Archive for 31 Days of Missionary Sunday School

Coffee with my Homeboy

Arthur Flake:  Sunday School Missionary

A couple of years ago, as a way of recognizing state Sunday school directors, Bob Mayfield of Oklahoma provided coffee cups with Arthur Flake’s picture on it and the phrase “Arthur Flake is my Homeboy!” and his picture on the side.  The back contained the five principles that have become known as “Flake’s Formula”.  The previous year, we received T-Shirts with the same design.  As I wore the shirt in the halls of the LifeWay building, I bumped in to Ed Stetzer who commented that “there may be only 1000 people in the world that think that’s an awesome T-Shirt, and half of them are in this building”.    I don’t know if I totally agree with his research and analysis, but the point is, many people have forgotten the impact this great missionary had on the Sunday school movement in its early days. What is most amazing about his impact is the timeless relevance of the five principles he came up with as a strategy for organizational growth.  Nearly every time these principles are tried, they work and the result is numerical and spiritual growth.

So who is this man we call our homeboy?  Arthur Flake was a department store salesman in Winona, MS in the early part of the 20th Century who gained such success as the Sunday school director at First Baptist Church, Winona that he was asked to travel the state and beyond inspiring others to expand their ministries.  In 1920, he was asked to join the Baptist Sunday School Board of the Southern Baptist Convention (now LifeWay) as their first national program leader of Sunday school for Southern Baptists. Flake would conduct and teach others to conduct enlargement clinics leading to what some would be called Sunday school revivals.  Part of these clinics centered on a five-step formula now famously called “Flake’s Formula”:

  1. Know the possibilities.
  2. Enlarge the organization.
  3. Enlist and train the workers.
  4. Provide space and resources.
  5. GO after the people!

If you take the first letters of each of the five steps or principles, they spell the acronym KEEP-GO. The formula still works, over 90 years later! Perhaps Flake’s greatest contribution to the Sunday school movement was the idea that the organization should be expanded in anticipation of growth (based on the possibilities), not just in response to growth.*

On days when I feel like I have run out of good ideas to encourage and strengthen the Bible teaching and reaching ministries in the churches I serve, I pour me a cup of coffee in my little mug and am reminded that the best new ideas are often the time tested ones that are not new at all, thanks to my homeboy.

* portions of this article are taken from David Francis’ book, Missionary Sunday School, pp 45-46
©2011 LifeWay Press
Jason McNair serves as the Religious Education Consultant for the Utah Idaho Southern Baptist Convention. He also enjoys teaching an adult Sunday school class with his homeboys at First Baptist, West Valley City, UT.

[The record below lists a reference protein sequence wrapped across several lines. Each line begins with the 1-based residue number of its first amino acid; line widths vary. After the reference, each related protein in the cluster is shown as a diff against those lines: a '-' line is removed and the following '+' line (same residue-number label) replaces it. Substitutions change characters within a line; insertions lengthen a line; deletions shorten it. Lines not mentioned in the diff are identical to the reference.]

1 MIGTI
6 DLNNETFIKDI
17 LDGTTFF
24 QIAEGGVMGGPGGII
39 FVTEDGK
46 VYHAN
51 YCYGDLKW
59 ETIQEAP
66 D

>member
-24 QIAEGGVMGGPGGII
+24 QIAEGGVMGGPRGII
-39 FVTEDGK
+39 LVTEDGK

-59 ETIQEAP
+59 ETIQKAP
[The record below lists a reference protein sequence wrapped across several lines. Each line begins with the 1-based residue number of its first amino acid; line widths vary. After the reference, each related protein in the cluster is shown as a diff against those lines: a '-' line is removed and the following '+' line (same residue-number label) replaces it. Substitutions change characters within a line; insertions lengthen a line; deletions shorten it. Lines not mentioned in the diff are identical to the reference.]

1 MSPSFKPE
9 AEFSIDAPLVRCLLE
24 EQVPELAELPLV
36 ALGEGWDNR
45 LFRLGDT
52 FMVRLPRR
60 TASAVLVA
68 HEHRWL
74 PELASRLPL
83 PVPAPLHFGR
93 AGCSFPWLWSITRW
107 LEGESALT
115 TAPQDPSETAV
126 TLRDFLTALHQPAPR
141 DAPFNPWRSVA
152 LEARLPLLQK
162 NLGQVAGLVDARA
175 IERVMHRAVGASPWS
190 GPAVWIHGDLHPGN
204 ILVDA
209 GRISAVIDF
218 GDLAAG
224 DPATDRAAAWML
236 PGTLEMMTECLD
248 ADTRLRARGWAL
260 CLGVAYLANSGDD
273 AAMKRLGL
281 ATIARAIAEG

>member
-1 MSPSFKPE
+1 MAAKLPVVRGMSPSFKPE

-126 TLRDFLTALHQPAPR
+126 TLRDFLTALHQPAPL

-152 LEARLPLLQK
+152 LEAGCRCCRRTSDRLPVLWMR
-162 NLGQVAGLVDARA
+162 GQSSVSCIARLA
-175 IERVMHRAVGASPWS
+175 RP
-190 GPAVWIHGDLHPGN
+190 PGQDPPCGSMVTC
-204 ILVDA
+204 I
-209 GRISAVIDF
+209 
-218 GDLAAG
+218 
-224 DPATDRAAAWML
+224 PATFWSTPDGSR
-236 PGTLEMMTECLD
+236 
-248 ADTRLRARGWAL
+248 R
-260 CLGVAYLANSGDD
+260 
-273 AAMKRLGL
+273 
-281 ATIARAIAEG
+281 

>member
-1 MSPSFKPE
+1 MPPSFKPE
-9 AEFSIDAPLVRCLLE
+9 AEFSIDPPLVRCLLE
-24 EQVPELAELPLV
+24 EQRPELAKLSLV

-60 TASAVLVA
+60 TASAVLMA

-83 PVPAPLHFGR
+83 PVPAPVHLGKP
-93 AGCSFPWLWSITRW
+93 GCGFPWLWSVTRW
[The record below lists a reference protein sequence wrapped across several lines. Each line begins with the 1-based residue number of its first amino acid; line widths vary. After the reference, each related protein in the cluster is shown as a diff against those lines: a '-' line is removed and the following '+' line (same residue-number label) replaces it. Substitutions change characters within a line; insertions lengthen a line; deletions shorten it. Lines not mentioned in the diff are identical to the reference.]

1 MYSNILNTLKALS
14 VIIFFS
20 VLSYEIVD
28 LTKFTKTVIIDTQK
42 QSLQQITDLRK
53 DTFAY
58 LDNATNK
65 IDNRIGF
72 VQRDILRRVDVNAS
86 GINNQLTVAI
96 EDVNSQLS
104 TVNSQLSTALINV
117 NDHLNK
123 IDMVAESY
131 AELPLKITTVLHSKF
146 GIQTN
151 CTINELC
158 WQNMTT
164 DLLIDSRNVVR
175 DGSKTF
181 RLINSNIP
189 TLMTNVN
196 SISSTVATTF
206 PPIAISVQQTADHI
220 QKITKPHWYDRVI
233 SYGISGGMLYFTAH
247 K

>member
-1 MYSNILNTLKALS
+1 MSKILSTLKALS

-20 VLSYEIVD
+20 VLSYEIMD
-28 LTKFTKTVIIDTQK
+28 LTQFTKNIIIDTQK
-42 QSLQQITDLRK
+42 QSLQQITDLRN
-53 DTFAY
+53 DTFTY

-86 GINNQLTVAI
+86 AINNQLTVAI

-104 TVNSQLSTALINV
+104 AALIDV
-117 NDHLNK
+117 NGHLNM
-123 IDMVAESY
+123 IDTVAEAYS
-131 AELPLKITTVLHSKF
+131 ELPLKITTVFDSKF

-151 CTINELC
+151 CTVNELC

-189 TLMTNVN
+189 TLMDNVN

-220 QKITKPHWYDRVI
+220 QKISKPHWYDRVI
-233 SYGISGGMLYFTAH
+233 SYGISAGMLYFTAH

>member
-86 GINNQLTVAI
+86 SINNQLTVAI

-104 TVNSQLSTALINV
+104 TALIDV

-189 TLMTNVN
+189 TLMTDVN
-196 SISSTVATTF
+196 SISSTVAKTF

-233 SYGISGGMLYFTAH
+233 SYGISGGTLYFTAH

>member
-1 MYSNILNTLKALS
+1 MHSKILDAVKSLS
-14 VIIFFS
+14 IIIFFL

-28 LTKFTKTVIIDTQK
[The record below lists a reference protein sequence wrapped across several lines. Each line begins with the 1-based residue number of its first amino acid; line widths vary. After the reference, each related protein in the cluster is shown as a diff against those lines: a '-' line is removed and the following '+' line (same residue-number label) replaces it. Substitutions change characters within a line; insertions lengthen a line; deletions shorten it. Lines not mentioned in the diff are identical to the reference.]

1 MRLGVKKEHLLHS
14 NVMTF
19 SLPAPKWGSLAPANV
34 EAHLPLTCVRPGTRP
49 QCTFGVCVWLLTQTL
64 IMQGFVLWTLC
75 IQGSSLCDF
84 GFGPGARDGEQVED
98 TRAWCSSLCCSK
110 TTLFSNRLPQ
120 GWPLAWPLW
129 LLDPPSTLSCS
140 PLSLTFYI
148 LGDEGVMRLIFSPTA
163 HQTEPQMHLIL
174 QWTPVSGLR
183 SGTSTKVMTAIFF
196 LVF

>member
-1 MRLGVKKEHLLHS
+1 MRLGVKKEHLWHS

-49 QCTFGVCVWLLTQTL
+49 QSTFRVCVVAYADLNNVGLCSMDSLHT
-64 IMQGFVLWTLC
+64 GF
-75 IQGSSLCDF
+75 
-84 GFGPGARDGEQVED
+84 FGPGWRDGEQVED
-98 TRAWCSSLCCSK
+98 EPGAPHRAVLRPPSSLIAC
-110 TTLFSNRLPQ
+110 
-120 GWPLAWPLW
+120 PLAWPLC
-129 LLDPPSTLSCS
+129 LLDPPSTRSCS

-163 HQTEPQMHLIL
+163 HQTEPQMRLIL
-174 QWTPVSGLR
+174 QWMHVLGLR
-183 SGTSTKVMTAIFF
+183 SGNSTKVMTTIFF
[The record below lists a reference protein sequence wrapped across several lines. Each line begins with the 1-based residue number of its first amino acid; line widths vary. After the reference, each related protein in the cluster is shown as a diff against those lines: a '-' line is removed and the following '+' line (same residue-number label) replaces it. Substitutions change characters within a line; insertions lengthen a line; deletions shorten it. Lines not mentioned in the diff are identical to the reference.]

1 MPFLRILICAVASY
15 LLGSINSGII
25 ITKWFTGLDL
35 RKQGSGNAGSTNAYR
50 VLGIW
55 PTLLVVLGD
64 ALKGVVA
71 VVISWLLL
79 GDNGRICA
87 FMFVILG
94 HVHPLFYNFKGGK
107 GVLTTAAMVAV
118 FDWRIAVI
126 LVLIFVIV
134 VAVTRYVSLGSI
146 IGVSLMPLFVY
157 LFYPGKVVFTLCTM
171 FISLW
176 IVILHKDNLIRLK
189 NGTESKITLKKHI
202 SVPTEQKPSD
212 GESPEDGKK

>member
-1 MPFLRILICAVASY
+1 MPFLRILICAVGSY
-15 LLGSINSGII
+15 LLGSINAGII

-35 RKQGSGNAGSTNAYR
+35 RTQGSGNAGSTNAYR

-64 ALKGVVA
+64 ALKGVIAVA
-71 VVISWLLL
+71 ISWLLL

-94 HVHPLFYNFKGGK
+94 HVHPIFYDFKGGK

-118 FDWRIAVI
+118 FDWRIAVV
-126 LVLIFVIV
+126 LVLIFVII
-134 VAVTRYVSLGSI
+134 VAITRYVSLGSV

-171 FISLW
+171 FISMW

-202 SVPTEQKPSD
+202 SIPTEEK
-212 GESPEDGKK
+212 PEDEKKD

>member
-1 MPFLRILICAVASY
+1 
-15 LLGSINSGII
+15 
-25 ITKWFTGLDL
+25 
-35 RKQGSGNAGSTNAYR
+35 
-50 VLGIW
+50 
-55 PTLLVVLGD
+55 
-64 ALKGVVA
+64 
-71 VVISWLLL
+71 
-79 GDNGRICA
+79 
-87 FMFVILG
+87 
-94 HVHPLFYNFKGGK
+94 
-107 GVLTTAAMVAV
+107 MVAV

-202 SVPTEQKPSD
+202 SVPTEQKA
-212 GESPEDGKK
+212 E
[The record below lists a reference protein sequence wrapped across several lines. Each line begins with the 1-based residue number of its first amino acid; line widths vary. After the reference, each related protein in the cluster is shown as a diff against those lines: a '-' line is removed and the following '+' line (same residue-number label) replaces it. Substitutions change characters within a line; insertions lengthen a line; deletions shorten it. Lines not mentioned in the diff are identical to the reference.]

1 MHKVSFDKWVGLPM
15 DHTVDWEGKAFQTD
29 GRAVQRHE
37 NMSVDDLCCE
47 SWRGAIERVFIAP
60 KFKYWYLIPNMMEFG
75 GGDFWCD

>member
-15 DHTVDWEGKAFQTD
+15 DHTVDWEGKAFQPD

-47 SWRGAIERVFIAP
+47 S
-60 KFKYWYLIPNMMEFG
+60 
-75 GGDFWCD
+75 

Train your Replacement

This is 30 of 31 Days of Missionary Sunday School.

I remember my first meeting with the Sunday School Director at my new church. He said, “We know we need to start new classes, but we are facing the age-old question: where do you get the leaders?” I responded, “There is a reason it is the age-old question, no one has answered it, and I don’t have an answer either.” He stared at me, shaking his head with disappointment. “However, the Bible never asks that question,” I said. “The Bible is filled with examples of leaders training new leaders.” The question is, “Are your leaders developing new leaders?”

The Bible gives numerous examples of training your replacement: Elijah and Elisha, Jesus with the disciples, Paul and Timothy, and Timothy with faithful men. Training leaders capable of taking the reins of ministry should be a focal point of leaders according to Ephesians 4. Each of these Biblical leaders gives us some insight in training a replacement; prayerful enlistment, personal preparation, participatory development, and a plan for multiplication.

Elijah – How do I know who I should enlist?
There are several unforgettable scenes in the life of Elijah such as the fire of God falling at Mount Carmel and Elijah’s whirlwind ride to heaven. Another unforgettable scene took place at Horeb where Elijah felt he was the only leader left. Perhaps this is the Old Testament rendition of ‘where do you get the leaders’ as Elijah believed he was the last in his line of prophets. God sent a strong wind, a powerful earthquake, and a blistering fire, but He was not found by Elijah in any of the three elements. Then there was a gentle whisper, and Elijah heard the voice of God. God assured Elijah that he was not alone and sent him to anoint Elisha as a prophet to take his place. God still provides us with an Elisha if we will listen to his voice. Your Elisha may not be a likely candidate, but through prayer, God will reveal His choice servant to you.

Jesus – How do I train them?
Reading through the Gospel of Luke is an excellent way to discover a model of leadership and multiplication. Real leaders must go through a time of personal, spiritual preparation where they are securely rooted in the Word of God. In Luke 4, Jesus demonstrated this personal preparation as he overcame life’s greatest temptations through the Word. Reading further in Luke, one can see how such preparation is necessary when calling others to follow your example to become ‘fishers of men.’